MOSFET as a high voltage/high side switch.

Thread Starter

gllorens

Joined May 12, 2020
3
Hi everyone,
I have to implement a High Voltage (150V) switch using Mosfet in high side configuration. I'm a little lost and I don't know how to choose either the MOSFET or the gate driver.
The application, as I have said, is to control a 150V source but only 1mA will flow to the load.

1589277330341.png
This is the circuit I've been using but it only works when V1 is 150V.
What I would need is for it to wirk when V1 is 3.3 or 5V

Thank you very much for your help in advance!
 

Wolframore

Joined Jan 21, 2019
1,748
to switch 150V using PFET with logic level gate voltage is not possible as you discovered. You could use another transistor to pull the gate down when activated as a simple gate driver.
 

AnalogKid

Joined Aug 1, 2013
8,464
At a minimum you will need an NPN or n-channel transistor driving the M1 gate, something rated for 200-300 V. Also, you have over 13 mA through R1 and R3, for a power dissipation of just over 2 W. R1 needs to be much larger.

ak
 

crutschow

Joined Mar 14, 2008
24,968
control a 150V source but only 1mA will flow to the load.
You show a 1k load which gives 150mA of load current.

For the high-side MOSFET you also need to limit the maximum gate-source voltage to avoid damaging the gate (typically to about 10-12V).
For example, this can be done with a Zener from gate-source, or a proper selection of the two gate resistor values.
 

Thread Starter

gllorens

Joined May 12, 2020
3
Following some of your advice, I designed this circuit and it appears to work fine to my purpose:

1589292584620.png

Thank you all very much for your help!!
 

crutschow

Joined Mar 14, 2008
24,968
You do realize that you are using the MOSFET as a source-follower, not a switch(?).
Thus the voltage across R2 will depend upon the Vsg(threshold) of the particular MOSFET you happen to buy.
 

AnalogKid

Joined Aug 1, 2013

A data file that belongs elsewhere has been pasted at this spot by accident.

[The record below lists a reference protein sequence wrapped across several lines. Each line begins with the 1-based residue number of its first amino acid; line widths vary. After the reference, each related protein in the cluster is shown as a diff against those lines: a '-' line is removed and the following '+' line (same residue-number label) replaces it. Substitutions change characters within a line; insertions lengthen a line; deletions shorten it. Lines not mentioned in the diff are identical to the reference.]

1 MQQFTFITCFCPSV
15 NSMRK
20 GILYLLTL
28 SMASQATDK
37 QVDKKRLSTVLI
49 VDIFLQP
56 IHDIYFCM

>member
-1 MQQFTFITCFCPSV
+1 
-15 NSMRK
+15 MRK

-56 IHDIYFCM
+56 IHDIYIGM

8,464
For the circuit in post #7, the gate voltage must be 160 V to assure that the FET is fully enhances ("on" or "saturated"). While you show two different GND symbols, they must be electrically related to each other or the circuit will not function.

ak
 

Wolframore

Joined Jan 21, 2019
1,748
there's a lot that's not quite right about this design and application but we have limited information. What is 150V DC for? How much current are we talking about? Is it inductive load?..... etc. there may be better ways to do this but can't tell with limited information.
 

ronsimpson

Joined Oct 7, 2019
680
Using P mosfet. V1 is data from 3.3V logic. 3.3 volts is not much to turn many MOSFETs.
When V1 = 0V, Q2=0 current. Q1 is off.
When V1= 3.3V, Q2=about 1mA. Just under 3V on R2.
R3 is not needed but helps reduce the power loss in Q2. At 1mA there will be 75V across R3 when Q2 is on at 1mA.
1mA in Q2 causes 1mA in R1 which makes about 9 volts. This is a good voltage for the gate of Q1.
You know Q1 needs a voltage G to S to turn on. Pulling down 9V will turn it on. D1 is there for safety. Just in case the voltage is too big the voltage will be limited to 15V. That is 150-15=135.
1589316657920.png
Q2 needs to be a small 200V part. From my head 2N5550 is a 150V part. Close but not right.
 
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